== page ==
It was a delicious wine and what’s more it was a Grenache, or Garnacha as they call it in Spain – after all it is really a Spanish grape. I seem to like Grenache more and more in all sorts of styles and Spain certainly produces some stunning examples. I was came from Spain, from a region that is not very well known, but that really ought to be as to makes some excellent wines. The region is Madrid, or as the wine region is called, Vinos de Madrid and I have written about the region here as well as wines from nearby here and here. It might seem strange that Spain produces a wine that I can describe as a winter warmer, but do remember that Madrid is the highest capital in western Europe and it can get pretty cold there. What’s more, this wine comes from just to the west of Madrid itself and is really grown in the eastern fringes of the Sierra de Gredos and they get pretty high, 2592 metres at their highest point, so it can be pretty cold up there in winter too. This wine though is produced in the town of San Martín de Valdeiglesias and the vineyards sit at 850 metres above sea level, which is pretty high.

Wine map of Spain – click for a larger view – non watermarked PDF versions are available by agreement

Wine map of Spain – click for a larger view – non watermarked PDF versions are available by agreement

San Martín de Valdeiglesias.

San Martín de Valdeiglesias.

That height is a good thing too, because although winter around here is cold, summer is blisteringly hot, so that altitude ensures the grapes are growing in cooler air which means the finished wine will be fresher than it would otherwise be. The town is about 70 kilometres west of Madrid and the name, Valdeiglesias, means Valley of the churches because there are a great many churches there. The region has made wine for centuries and Goya’s cartoon called The Grape Harvest is thought to depict the area. the wines of the place also get a mention in Captain Alatriste, Arturo Pérez-Reverte’s swashbuckling novel.

Vineyards at Viñedos de San Martin.

Vineyards at Viñedos de San Martin.

I really enjoyed the wine, especially after it had been open for about 6 hours. It was very drinkable and I thought that lots of people would enjoy it, so made it my Wine of the Week:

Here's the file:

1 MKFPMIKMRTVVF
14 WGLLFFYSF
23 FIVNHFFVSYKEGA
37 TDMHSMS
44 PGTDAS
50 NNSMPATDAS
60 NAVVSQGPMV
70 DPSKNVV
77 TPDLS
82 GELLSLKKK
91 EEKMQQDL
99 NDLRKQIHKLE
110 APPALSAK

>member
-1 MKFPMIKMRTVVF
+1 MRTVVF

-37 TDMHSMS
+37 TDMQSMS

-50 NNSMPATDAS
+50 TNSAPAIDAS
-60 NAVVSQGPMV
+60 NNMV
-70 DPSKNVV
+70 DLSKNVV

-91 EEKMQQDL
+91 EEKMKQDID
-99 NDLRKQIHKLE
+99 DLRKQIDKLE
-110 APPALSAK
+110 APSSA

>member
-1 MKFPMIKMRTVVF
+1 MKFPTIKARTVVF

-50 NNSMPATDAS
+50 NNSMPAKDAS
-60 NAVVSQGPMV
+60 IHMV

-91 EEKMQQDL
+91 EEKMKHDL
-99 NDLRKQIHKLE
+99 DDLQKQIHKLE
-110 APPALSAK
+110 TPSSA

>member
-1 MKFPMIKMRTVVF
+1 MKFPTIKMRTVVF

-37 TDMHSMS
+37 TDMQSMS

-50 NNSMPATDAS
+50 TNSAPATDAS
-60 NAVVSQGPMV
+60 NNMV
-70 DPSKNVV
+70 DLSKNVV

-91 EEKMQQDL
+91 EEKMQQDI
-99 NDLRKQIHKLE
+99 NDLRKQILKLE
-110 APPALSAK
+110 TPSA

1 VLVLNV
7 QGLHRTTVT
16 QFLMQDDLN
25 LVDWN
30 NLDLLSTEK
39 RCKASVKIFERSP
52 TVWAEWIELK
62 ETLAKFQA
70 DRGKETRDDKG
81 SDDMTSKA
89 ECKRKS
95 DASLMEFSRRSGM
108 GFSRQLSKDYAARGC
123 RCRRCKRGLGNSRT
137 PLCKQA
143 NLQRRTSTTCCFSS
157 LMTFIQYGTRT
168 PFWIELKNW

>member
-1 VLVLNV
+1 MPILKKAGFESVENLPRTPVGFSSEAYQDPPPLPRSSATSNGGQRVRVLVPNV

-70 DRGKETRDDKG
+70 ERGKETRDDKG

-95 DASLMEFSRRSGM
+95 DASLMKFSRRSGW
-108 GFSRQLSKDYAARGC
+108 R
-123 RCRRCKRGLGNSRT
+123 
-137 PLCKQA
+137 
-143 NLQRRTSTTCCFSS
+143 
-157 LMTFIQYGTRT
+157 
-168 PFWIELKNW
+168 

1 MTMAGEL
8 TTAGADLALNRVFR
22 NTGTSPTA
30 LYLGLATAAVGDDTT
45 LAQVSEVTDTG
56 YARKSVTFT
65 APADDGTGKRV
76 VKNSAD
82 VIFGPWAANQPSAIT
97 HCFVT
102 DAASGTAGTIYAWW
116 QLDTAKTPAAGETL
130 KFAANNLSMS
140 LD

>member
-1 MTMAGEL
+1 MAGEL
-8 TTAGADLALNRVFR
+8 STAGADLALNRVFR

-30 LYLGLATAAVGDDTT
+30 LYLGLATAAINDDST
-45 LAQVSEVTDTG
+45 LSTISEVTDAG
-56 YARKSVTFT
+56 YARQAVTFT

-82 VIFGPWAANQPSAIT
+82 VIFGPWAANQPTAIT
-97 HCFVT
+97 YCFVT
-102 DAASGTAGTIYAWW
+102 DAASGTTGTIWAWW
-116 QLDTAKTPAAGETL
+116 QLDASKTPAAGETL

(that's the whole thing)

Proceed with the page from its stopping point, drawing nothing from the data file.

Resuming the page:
las_moradas_de_san_martin_senda_20092009 Senda Las Moradas de San Martín Garnacha Crianza
Viñedos de San Martin
DO Vinos de Madrid
100%  Grenache / Garnacha, hand harvested and aged for 10 months in French oak.
The nose was rich with fruitcake aromas of raisins and spice. You do notice the 15% alcohol, which gives a touch of a dry Port like character – smelling a wine like this you can see why the aussies used Grenache to make their ‘ports’.
The palate delivers the sweetness of dried fruit, especially prune and fig, some fresh strawberry and cherry fruit too, spice, quite a punch of warming alcohol, touch of white pepper, leather, tobacco, an earthy minerality and a touch of brown sugar or caramel. The palate is very smooth, almost creamy and mouth filling with soft tannins that have a sweet ripe, fine grain character.
I like this wine, you can taste the heat, but the palate recovers its balance and the finish is long.
It really quite is quite delicious, a bit of a monster and not my normal style at all, but it has bags of personality and I think a lot of people would like this very much indeed 89/100

Try this with a heart meaty casserole or cassoulet type dish.

Available in the UK from Grey’s Fine Foods at £11.75 per bottle. Greys also sell a wonderful range of Spanish foods, so you could always order some Jamón too!
Available in the US from Saratoga Wine Exchange.

Wine of the Week 36 – an amazing sweet Muscat